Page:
I would like to prove the set of all countable ordinals is actually a set.

There are some related questions, but I think none of them answer exactly what I want. There is one in particular here which tries to show the result (probably it proves it) but I don't understand.

Following the above answer, I pick a set $A$ such that $|A|=\aleph_0$. The family of all well-orders of $A$ is a subclass of $A\times A$ and thus is a set. Call it $\mathscr R$. For each $R\in\mathscr R$ the well-ordered structure $(A,R)$ is order-ismorphic to some ordinal $\alpha$ (which must be countable). This proves all ordinals which are order-isomorphic to some structure $(A,R)$ is a countable set.

However, I'm not sure such a set ($\mathcal A$) is $\{\alpha\in\mathcal O : |\alpha|\leq \aleph_0\}$ whole, but only a subset. In fact, I'm very sure about that, because $\mathscr R$ is countable and: hence $\mathcal A$ and also $\bigcup\mathcal A$ will be, while the last should be $\omega_1$.

What I'm following this pourpose? Because I would like to define

$$ \omega_1 = \bigcup \{\alpha\in\mathcal O : |\alpha|\leq \aleph_0\}, $$ whithout using $\aleph_1$. It will be an ordinal because the union of a set of ordinal it is. However, it may be $\mathcal O$, the class of all ordinal numbers. The unique way to avoid this is proving $\{\alpha\in\mathcal O : |\alpha|\leq \aleph_0\}$ is a set.

Correction: As @NoahSchweber says, each $R\in \mathscr R$ is countable but $\mathscr R$ itself is a subset of $P(A\times A)$, so it may be uncountable. However, I'm not worried about countability. Showing the set is uncountable is quite easy, since if not it should be an element of itself.

I want to prove $\{\alpha\in\mathcal O : |\alpha|\leq \aleph_0\}$ is a set.

  • 1
    $\begingroup$ $\mathcal{R}$ is definitely not countable. Why do you think it is? $\endgroup$ Apr 24, 2018 at 12:29
  • $\begingroup$ Also I'm a bit confused re: $\aleph_1$: this argument is how you show that $\aleph_1$ exists in the first place ... $\endgroup$ Apr 24, 2018 at 12:43
  • $\begingroup$ @NoahSchweber: Each $R\in\mathscr R$ is a subset of $A\times A$, so each $R$ is a countable set. But you are perfectly correct. The set of all of them is a subset of $P(A\times A)$. I was wrong thanks. $\endgroup$
    – Dog_69
    Apr 24, 2018 at 13:22
  • $\begingroup$ I have edited my question. $\endgroup$
    – Dog_69
    Apr 24, 2018 at 13:29
  • $\begingroup$ I've added a line to my answer showing how, from the fact that every countable ordinal is represented in $\mathcal{R}$, the fact that the class of ordinals is a set follows. $\endgroup$ Apr 24, 2018 at 13:42

2 Answers 2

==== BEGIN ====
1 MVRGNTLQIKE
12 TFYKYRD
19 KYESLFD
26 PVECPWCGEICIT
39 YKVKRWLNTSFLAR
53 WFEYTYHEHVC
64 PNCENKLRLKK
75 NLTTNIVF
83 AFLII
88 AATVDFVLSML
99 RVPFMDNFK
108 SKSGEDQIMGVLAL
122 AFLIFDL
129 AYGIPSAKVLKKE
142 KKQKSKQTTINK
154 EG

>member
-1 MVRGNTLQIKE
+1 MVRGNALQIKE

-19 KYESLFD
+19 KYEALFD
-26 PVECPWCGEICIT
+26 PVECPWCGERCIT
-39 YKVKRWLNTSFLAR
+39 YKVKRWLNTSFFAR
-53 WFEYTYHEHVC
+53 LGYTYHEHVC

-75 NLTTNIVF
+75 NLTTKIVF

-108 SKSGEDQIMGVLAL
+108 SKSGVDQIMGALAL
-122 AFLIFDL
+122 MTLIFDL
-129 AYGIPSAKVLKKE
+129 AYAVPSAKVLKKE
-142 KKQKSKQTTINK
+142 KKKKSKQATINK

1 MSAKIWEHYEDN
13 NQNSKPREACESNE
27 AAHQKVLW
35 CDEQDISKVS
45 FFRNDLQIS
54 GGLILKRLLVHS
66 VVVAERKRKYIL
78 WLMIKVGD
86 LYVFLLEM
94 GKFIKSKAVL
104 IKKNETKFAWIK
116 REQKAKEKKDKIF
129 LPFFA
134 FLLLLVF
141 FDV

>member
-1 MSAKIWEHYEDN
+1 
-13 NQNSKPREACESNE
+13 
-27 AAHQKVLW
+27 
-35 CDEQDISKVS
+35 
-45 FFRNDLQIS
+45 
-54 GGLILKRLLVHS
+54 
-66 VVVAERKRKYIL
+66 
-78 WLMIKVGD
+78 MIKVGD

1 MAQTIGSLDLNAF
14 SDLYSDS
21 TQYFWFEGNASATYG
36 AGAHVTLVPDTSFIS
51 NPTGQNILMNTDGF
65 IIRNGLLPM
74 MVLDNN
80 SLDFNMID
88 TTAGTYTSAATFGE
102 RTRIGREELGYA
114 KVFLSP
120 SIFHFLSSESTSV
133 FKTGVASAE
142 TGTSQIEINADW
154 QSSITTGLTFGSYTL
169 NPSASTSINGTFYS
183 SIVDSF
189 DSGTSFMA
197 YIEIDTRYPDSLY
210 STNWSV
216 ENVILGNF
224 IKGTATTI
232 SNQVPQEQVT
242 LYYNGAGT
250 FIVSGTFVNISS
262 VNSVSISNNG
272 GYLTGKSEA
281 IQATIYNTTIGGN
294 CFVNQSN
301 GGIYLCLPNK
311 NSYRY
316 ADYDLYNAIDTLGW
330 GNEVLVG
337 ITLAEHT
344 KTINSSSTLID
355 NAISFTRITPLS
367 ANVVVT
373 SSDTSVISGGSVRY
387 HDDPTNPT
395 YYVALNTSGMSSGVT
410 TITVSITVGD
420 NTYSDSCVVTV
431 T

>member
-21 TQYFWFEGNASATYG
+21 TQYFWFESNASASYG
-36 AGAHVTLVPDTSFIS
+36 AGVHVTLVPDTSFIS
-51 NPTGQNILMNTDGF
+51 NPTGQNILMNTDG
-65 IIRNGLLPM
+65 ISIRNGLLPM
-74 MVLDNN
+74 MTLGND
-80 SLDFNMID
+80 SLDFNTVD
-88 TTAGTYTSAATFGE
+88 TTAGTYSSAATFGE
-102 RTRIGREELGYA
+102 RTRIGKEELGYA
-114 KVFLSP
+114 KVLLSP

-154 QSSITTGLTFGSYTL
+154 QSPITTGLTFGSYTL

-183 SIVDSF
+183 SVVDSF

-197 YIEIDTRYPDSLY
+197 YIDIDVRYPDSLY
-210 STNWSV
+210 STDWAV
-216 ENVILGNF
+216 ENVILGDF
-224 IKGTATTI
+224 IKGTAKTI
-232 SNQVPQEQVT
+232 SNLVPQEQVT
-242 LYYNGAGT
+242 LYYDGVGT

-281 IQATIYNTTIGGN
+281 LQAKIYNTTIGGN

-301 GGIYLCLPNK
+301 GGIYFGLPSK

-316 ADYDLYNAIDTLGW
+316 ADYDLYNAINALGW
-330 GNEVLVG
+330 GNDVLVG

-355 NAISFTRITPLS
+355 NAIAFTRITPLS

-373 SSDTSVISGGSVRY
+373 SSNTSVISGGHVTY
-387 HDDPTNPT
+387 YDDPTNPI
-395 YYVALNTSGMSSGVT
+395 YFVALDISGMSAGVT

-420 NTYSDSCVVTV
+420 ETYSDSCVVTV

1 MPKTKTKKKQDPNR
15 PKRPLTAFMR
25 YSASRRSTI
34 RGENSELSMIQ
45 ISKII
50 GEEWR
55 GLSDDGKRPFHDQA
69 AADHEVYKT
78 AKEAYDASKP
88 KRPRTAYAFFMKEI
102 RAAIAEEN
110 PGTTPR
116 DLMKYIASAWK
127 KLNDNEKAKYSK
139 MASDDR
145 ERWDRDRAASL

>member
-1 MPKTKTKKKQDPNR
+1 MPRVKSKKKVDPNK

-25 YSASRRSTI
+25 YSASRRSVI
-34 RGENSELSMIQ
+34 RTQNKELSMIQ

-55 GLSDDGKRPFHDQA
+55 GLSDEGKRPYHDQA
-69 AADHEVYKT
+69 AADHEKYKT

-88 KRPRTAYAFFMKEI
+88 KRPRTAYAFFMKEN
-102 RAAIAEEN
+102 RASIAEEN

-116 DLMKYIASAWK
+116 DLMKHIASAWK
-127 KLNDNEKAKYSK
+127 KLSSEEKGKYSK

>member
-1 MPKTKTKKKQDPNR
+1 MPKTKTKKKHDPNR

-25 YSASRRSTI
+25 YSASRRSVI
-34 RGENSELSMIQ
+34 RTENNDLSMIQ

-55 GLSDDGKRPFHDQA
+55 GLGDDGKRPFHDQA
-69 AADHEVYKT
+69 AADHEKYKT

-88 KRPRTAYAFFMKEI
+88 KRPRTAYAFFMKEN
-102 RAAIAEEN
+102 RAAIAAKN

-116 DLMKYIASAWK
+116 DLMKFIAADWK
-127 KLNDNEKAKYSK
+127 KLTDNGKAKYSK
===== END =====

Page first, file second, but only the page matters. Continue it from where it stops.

Your claim that $\mathcal{R}$ - the set of well-orderings with domain a subset$^*$ of some fixed countably infinite set $A$ - is countable is incorrect. Indeed, we can see directly that every countable ordinal is isomorphic to some element of $\mathcal{R}$:

  • Fix $\alpha$ a countable ordinal.

  • Since $\alpha$ is countable, we get an injection $f:\alpha\rightarrow A$. Let $I$ be the image of $f$.

  • Define a relation $\trianglelefteq$ on $I$ as follows: $$x\trianglelefteq y\iff f^{-1}(x)<f^{-1}(y)$$ (where "$<$" is the usual ordering on $\alpha$).

  • $\mathcal{L}=(I,\trianglelefteq)$ is a well-ordering with domain $\subseteq A$, so $\mathcal{L}\in\mathcal{R}$; and clearly $\mathcal{L}$ and $\alpha$ are isomorphic (the original map $f$ is an isomorphism).

From here we immediately get that the set of countable ordinals exists (or if you prefer, that the class of countable ordinals is a set), by replacement:

  • It's a standard theorem (using replacement) that every well-ordering is isomorphic to an ordinal.

  • OK, now apply replacement to $\mathcal{R}$ to get the set of ordinals isomorphic to some element of $\mathcal{R}$; this is exactly the set of countable ordinals.

$^*$Why "a subset?" Well, this is because otherwise we miss the finite ordinals (clearly no finite ordinal is isomorphic to a well-ordering with infinite domain!). It's not a huge issue, but let's phrase things this way.

  • $\begingroup$ I have just realized your answer is the proof of Hartog number for the case $X$ is a countable set. And I tried to understand that theorem some weeks ago. I knew the answer indeed. Sorry for the inconvenience caused. $\endgroup$
    – Dog_69
    Apr 24, 2018 at 18:05

A binary relation on $S$ is a subset of $S\times S.$ A well-order $<$ on $S$ is a certain kind of binary relation on $S$, although we prefer to write $a<b$ rather than $(a,b)\in <.$

Let $A$ be countably infinite. Define $B$ by: $b\in B$ iff there exists $S\subset A$ such that $b$ is a well-order on $S$. We have:

(1). If $b\in B$ there exists a $unique$ countable ordinal $x$ which is order-isomorphic to $b.$

(2). If $x$ is a countable ordinal there exists $b\in B$ which is order-isomorphic to $x.$

By (1), Separation and Comprehension imply there exists the set $C$ of all countable ordinals that are order-isomorphic to members of $B$. By (2), every countable ordinal belongs to $C.$ So $C$ is the set of countable ordinals.

  • $\begingroup$ The question is about the set of countable ordinals, not finite ordinals. $\endgroup$ Apr 25, 2018 at 0:56
  • $\begingroup$ @NoahSchweber OOPS. I completely re-wrote it. $\endgroup$ Apr 25, 2018 at 2:00

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